The Vikings did not suffer their first loss yesterday, but the tie in Green Bay was still deflating. It opened fans eyes to a lot of things regarding this team. And while there are still 14 games to go, certain aspects of the Vikings are starting to take shape.

Let’s draw a few of those conclusions now.

Kirk Cousins was worth every penny

The entire game, the only thing working for the Vikings was the passing attack. It was a sloppy game for the defense, special teams and running game, but even as the Vikings fell down 20-7, Cousins and the receivers kept the offense moving. They had the fate of the game placed squarely in their hands and they delivered, willing the Vikings to a second-half comeback. Cousins in particularly dazzled with a pair of jaw-dropping throws: one a 75-yard bomb to Stefon Diggs and the other a 22-yard touchdown strike to Adam Thielen through a virtually non-existent window.

Overall, Cousins completed 35 of 48 passes for 425 yards and four touchdowns. He also threw an interception, but he shoulders none of the blame. We will get into that later. But most importantly, on a day where the Vikings put everything on him (50 pass plays against 16 run plays), Cousins stood toe-to-toe with Aaron Rodgers and even outplayed him for much of the game.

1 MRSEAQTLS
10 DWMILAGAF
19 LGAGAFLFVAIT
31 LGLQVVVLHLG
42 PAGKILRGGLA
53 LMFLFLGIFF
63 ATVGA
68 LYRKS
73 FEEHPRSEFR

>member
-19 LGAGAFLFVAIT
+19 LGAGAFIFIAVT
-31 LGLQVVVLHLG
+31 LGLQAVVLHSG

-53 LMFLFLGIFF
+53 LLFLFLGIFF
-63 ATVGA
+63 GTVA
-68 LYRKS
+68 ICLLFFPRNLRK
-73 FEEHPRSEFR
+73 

Few teams can compete with Vikings’ weapons

Cousins was not alone, however. All four of his primary targets had themselves good games. Diggs and Thielen both went over 100 yards, Thielen doing it on 12 catches and a touchdown, Diggs on nine and two touchdowns. Kyle Rudolph added seven receptions for 72 yards, including several big grabs for first downs. And then there was Dalvin Cook. While the Vikings, again, struggled to run and essentially abandoned it in the second half, Cook consistently made defenders miss once he got the ball in his hands. All told, he finished with 13 touches for 90 yards, including a 24-yard catch that moved the Vikings into field goal range in overtime. Simply put, Cousins has a litany of options that few teams around the league can boast.

Don’t know how much more Treadwell we’ll be seeing

Laquon Treadwell had 21 catches through his first two seasons. Now here, in his third season, he is effectively a starter. In those two starts, he has seen 10 targets, four of which went for completions. Of the six incompletions, five have hit him in the hands, and three of those were indisputable drops. For reference, Torrey Smith has the worst drop rate from 2015 to 2017 at 16.82 percent. Treadwell is at 30 percent, and could conceivably be at 50 percent, depending on how you interpret the balls that hit his hands but were tougher catches.

The point is that the one thing Treadwell had to merit a first round pick, his hands, have proven to be a problem. Yesterday, as a perfect pass sailed through his mitts and went for an interception, those hands cost the Vikings a chance to win in regulation. As such, it would seem likely we will be seeing more of Stacy Coley (who also had a drop) and Brandon Zylstra in the coming weeks. Treadwell probably will not be cut; his guaranteed contract is too prohibitive for that. A trade could be possible, but his stock is as low as it could conceivably be right now. So the most likely outcome seems to be a benching.